Is Speaking in Tongues a Lesser Gift?

Is Speaking in Tongues a Lesser Gift? September 22, 2022

You may have heard it said that the gift of tongues is a lesser gift. That’s because it can be a blessing or a distraction in church. In private prayer life, it can be a benefit or an obsession.

Photo by Edward Cisneros on Unsplash

My experience of the gift of tongues has been a mixed bag. On the one hand, I’ve witnessed first-hand cases of Christians showboating in church. Tongues-speaking in worship services calls attention to the individual and removes the focus from Jesus himself. Perhaps this is why Paul offers so many guidelines to the practice in his first letter to the Corinthians. The apostle knew that if it were not managed correctly, the gift could be divisive and even abusive in a church gathering.

On the other hand, I’ve also seen devoted believers pouring their genuine emotions out to God through the gift of tongues. In my own life, glossolalia has allowed me to forego the need for intelligible language in the throes of enthusiastic prayer. It has been a blessing in desperate times when I don’t know what or how to pray. But it has also faded into the background, in favor of what I believe to be a better practice that I’ll discuss in this series’ next installment.

In my last article, “A Second Blessing?” I discussed the mistaken doctrine that the gift of tongues is the initial evidence of the baptism of the Holy Spirit. I also shared a bit of my own experience of the gift. I mentioned that glossolalia is not unique to Christianity, but that mystics from other religions. And I also identified myself as a former Pentecostal minister (in case you think I need credentials for these articles).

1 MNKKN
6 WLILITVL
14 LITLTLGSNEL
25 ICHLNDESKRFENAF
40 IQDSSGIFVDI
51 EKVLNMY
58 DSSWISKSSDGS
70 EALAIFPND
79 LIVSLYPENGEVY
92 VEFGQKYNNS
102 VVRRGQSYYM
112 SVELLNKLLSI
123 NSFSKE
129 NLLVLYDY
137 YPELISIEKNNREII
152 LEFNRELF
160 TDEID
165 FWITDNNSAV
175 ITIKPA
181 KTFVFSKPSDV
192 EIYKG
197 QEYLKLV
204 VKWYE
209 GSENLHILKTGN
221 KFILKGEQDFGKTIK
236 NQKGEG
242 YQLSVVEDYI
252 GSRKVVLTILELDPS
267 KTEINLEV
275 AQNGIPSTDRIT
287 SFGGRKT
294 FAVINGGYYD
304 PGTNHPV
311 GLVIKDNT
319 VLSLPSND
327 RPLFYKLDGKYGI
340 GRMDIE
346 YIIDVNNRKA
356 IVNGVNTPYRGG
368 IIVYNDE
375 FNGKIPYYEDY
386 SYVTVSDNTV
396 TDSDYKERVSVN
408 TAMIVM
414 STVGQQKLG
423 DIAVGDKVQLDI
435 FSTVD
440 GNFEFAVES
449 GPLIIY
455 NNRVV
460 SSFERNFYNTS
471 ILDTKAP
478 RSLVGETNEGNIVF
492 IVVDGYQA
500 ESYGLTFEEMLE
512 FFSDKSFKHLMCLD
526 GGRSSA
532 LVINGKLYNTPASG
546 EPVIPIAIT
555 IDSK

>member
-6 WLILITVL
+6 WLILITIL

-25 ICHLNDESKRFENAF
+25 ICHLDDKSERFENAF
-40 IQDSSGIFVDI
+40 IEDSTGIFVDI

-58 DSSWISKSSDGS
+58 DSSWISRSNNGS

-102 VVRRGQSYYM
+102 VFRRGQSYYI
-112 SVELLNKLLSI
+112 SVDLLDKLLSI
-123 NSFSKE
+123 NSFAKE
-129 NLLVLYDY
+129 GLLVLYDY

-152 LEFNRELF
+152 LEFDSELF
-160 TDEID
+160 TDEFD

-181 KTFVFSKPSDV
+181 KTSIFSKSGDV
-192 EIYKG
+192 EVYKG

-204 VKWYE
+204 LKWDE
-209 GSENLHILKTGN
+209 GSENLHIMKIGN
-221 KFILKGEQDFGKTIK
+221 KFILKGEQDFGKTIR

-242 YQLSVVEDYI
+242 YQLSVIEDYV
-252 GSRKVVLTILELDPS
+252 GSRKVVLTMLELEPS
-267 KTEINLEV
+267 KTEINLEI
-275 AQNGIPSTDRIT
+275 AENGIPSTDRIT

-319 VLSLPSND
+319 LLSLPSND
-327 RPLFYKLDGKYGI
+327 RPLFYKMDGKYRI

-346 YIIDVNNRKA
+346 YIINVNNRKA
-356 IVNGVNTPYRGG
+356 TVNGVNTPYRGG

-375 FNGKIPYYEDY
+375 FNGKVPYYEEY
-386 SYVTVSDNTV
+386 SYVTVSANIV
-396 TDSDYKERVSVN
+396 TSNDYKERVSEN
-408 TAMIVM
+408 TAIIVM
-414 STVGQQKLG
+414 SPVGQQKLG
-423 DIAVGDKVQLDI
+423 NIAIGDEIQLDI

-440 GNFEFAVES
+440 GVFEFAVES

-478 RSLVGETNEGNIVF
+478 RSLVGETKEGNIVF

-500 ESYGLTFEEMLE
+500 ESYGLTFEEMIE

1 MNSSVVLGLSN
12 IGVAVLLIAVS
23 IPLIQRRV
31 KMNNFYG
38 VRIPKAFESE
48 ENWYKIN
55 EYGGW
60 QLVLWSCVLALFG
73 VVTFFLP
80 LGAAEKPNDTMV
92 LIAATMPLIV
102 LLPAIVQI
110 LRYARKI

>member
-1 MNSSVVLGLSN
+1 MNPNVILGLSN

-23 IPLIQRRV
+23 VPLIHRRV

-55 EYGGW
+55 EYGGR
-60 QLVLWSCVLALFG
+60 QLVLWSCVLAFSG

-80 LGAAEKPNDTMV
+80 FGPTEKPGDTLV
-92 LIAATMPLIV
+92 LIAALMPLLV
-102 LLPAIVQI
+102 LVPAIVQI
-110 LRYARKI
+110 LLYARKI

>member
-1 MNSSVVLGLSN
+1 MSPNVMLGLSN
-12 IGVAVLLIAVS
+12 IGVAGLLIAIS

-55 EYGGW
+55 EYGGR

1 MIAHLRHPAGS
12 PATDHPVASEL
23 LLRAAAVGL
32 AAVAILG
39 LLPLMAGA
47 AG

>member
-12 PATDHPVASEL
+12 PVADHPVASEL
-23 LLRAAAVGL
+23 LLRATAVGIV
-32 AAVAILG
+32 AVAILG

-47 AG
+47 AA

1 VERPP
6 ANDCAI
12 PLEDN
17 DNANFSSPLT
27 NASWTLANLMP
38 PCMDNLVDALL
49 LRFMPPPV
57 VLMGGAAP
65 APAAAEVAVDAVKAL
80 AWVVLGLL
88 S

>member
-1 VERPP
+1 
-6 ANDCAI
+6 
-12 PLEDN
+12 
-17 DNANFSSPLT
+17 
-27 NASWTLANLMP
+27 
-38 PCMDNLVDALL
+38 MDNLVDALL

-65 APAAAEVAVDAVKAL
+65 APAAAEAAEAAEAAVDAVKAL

Tongues as a Lesser Gift

The apostle Paul respected glossolalia, and did not condemn its practice, stating, “I thank God that I speak in tongues more than all of you (1 Cor 14.8*).” Nevertheless, he believed it to be one of the lesser gifts of the Holy Spirit, because “Those who speak in a tongue build up themselves (14.4).” In other words, the Spirit gives tongues to build up the faith of someone whose faith is young, immature, weak, or faltering. Tongues are a shot in the arm, so to speak.

Paul also says that tongues are “a sign not for believers but for unbelievers (14.22).” In his mind, they are an act of God that can be seen by unbelieving visitors to the church, as proof that the Spirit is moving. Guests who witness the gift are to say, “Now here’s a supernatural event that’s convincing proof!” But he also says that the gift is limited, as its words are unintelligible and mindless (14.4). At its worst, tongues could actually work against God’s purposes as a sign for unbelievers, convincing visitors that people are out of their heads (14.23)! So, he says that prophecy is better than tongues.

 

Prophecy Better Than Tongues

Paul says that in the church, prophecy (declaration of God’s word in an intelligible way) is better than tongues (14.3, 5). When people come to church, they should be prepared to hear from God—and they can only do this if they understand what they’re hearing. Paul also says that prayer should not always be in tongues, but that it should be understandable. “What should I do then? I will pray with the spirit, but I will pray with the mind also; I will sing praise with the spirit, but I will sing praise with the mind also (14.15).” In this way, everyone can benefit. “In church I would rather speak five words with my mind, in order to instruct others also, than ten thousand words in a tongue (14.19).”